Rivea London – Review

Jonathan R Jones

Rivea London

The latest incarnation of Alain Ducasse’s Rivea concept – there’s also a ‘branch’ in St Tropez – opened at the Bulgari Hotel and Residences in London’s Knightsbridge in May 2014. Promising ‘a taste of the Italian and French Riviera’, the concept is inspired by the food markets of both, aiming to bring the ‘cuisine du soleil’ to London.

Food & Drink

Start by selecting a cocktail from the dizzying selection: we opt for a cheeky Bardot (based on vodka and cassis) and a Great Fitzgerald (seduced as much by the literary reference of the name as by the promise of a whiskey and absinthe base). To accompany your cocktails try the tigelle (tiny muffiny pancakes, here stuffed with pesto and rocket) and the more-ish roasted panisse – chickpea flour sticks of carby heaven (fluffy inside with a delicious crisp shell).

The menu is based on small plates – which can be both charming and infuriating and is always guaranteed to make you lose track of the bill. At least at Rivea, despite the waiter’s laconic ‘they come when they are ready’ they do actually arrive in a sensible sequence. To start, the warm octopus and potato salad (more carbs, are you spotting a theme?) was delightfully chewy and delicately seasoned. Marinated sea bream was perfectly cooked but the Pascaline pie was a rather disappointing concoction with an overpowering taste of pesto. And despite a different texture, the sage and Parmesan gnocchi (more potato anyone?) provided insufficient contrast. I struggled to taste either the artichoke or borage in the ‘artichoke and borage ravioli’. But the vegetable caponata stood out – a velvety concoction with just the right amount of oil.

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We opted for a surf and turf take on the main courses: the Scottish blue lobster was a little overcooked (or perhaps it was just grumpy from the flight to London) but the seared beef fillet was a delight. Our waiter recommended a ‘cookpot of vegetables from our farmers’ which turned out to be an odd undercooked medley of vegetables delightfully dominated by some earthy mushrooms. Our sommelier recommended a light French Ventoux which proved a delightful match for the challengingly varied flavours.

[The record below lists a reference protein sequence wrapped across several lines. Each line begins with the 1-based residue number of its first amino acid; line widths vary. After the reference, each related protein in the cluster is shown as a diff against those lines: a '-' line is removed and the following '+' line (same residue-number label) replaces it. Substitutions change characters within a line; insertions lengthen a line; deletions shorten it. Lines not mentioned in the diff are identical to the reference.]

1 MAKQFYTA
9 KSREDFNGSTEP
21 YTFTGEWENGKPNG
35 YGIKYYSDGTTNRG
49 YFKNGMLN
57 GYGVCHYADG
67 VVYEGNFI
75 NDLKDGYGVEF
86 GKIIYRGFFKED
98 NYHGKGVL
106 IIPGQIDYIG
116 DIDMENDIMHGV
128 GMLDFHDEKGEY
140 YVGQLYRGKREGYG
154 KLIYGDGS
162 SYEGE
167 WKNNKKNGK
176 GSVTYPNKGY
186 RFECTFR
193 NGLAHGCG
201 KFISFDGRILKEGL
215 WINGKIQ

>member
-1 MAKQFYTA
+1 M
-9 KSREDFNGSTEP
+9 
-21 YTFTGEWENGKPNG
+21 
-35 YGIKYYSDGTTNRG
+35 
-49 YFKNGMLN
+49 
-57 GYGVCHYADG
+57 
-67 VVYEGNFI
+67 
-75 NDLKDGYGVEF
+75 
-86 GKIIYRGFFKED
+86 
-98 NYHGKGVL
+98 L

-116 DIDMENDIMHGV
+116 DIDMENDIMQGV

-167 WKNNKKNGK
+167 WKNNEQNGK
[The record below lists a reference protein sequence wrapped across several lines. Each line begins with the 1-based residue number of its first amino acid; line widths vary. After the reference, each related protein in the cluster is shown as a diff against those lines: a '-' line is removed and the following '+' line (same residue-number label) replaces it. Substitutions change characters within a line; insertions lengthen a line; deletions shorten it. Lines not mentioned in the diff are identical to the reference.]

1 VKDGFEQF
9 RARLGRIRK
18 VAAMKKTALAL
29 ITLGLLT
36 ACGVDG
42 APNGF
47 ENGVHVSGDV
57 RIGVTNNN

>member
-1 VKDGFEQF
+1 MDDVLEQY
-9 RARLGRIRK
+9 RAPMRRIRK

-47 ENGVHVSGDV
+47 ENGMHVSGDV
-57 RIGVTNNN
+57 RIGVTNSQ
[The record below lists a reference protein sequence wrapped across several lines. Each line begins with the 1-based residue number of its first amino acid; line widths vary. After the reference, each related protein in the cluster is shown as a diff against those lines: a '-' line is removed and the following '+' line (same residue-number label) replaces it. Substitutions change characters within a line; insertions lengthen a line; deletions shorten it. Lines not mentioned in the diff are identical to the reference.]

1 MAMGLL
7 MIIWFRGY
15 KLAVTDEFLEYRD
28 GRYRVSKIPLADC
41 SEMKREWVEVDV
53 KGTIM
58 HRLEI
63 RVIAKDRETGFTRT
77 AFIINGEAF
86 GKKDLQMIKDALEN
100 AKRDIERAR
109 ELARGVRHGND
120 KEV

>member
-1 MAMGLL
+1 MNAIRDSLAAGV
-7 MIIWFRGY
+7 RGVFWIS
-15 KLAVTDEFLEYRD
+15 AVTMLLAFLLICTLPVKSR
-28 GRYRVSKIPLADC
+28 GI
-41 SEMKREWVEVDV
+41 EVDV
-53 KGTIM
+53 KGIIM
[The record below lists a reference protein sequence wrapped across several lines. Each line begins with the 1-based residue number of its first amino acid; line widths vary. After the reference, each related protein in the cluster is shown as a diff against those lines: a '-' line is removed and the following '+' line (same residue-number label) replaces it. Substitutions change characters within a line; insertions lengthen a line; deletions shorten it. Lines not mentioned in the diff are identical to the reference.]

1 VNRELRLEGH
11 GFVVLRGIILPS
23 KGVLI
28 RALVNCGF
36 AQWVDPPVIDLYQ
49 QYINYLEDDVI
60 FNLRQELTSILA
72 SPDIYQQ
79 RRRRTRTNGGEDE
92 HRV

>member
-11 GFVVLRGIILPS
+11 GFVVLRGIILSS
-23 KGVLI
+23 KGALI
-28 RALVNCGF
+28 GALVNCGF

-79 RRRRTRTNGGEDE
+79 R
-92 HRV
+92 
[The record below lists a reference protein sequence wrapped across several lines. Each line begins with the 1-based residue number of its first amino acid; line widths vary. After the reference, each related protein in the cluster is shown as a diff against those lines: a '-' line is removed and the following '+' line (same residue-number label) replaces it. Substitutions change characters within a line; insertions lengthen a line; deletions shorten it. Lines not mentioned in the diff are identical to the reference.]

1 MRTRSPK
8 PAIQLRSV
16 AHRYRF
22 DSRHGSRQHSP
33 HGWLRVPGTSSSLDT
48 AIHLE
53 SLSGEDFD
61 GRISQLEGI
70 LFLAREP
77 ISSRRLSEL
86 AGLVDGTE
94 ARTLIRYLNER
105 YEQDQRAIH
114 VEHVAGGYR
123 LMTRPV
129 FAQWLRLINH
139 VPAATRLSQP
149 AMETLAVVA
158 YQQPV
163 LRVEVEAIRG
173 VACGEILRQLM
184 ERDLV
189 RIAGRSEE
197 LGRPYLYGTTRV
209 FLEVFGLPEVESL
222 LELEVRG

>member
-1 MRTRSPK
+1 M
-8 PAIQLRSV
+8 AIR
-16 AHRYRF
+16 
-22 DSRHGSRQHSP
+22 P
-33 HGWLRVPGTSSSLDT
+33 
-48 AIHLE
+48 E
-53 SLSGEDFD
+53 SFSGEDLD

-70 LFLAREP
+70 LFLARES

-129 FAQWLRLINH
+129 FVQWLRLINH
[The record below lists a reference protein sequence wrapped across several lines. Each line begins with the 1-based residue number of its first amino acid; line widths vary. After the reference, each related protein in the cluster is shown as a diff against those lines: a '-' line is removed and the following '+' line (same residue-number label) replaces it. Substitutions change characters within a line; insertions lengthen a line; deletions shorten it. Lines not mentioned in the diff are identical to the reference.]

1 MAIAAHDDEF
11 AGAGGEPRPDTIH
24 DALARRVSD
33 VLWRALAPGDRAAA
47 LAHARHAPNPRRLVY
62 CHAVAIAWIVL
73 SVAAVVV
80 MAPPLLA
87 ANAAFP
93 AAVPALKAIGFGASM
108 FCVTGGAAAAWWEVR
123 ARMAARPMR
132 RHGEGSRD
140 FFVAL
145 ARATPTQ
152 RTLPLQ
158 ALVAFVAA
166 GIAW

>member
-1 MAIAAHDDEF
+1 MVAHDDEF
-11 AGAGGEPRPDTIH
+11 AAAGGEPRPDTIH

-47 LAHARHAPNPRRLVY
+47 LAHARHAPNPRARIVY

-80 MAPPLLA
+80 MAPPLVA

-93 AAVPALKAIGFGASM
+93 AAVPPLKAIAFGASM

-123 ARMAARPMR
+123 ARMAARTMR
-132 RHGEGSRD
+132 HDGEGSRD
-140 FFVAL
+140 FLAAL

Any ‘Italian’ restaurant must nail a tiramisu and Rivea doesn’t disappoint. And the chocolate tart was dense and rich, and perfectly off-set by a scoop of rhubarb ice cream. We were badly in need of our fresh mint tea after the carb onslaught and really didn’t need – although greedily devoured – the chocolate-dripped oaty discs of biscuit which accompanied it.

Look & Vibe

The restaurant’s sweeping circular staircase, graced with some of the longest fringing you have ever seen, is achingly glamorous. Giulio Capellini’s interior channels retro luxe, striking a perfect balance between comfort and elegance. You can’t fail to fall in love with the bold blues of the geometric carpet, whose facets are echoed in the shiny metal fins which line the walls. Cream leather banquettes, aquamarine sofas with smart lemon-yellow piping and high-gloss varnished wooden pillars complete the Deco-inspired feel. The eclectic but rhyming mixture of tablewares from the likes of Iittala and Muuto provide funky splashes of colour. Staff are clad in blue chinos and Converse with matching cardigans and bow-ties, in an intriguing take on ‘smart casual’. The pumping pop which makes its way down the staircase from the bustling bar above will annoy some, but the volume was comfortable and combined with the perfectly pitched lighting makes for a stylish vibe.

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Six small plates per person, plus two cocktails and a bottle of wine: around £95 per person excluding service.

The bottom line

Surprisingly satisfying small-plate cuisine in a glamorous setting with a price tag to match, where quirky touches to both menu and interior avoid hotel restaurant ennui.

Book online at rivealondon.com.

About Jonathan R Jones

Jonathan R Jones is a freelance writer on art, interiors and lifestyle based in London and Berkshire. As well as covering food and travel for VADA, he writes for publications including Art Review, Modern Painters and Sculpture Magazine and is Contributing Editor at COVER Magazine. Find him blogging at jonathanrjones.wordpress.com.

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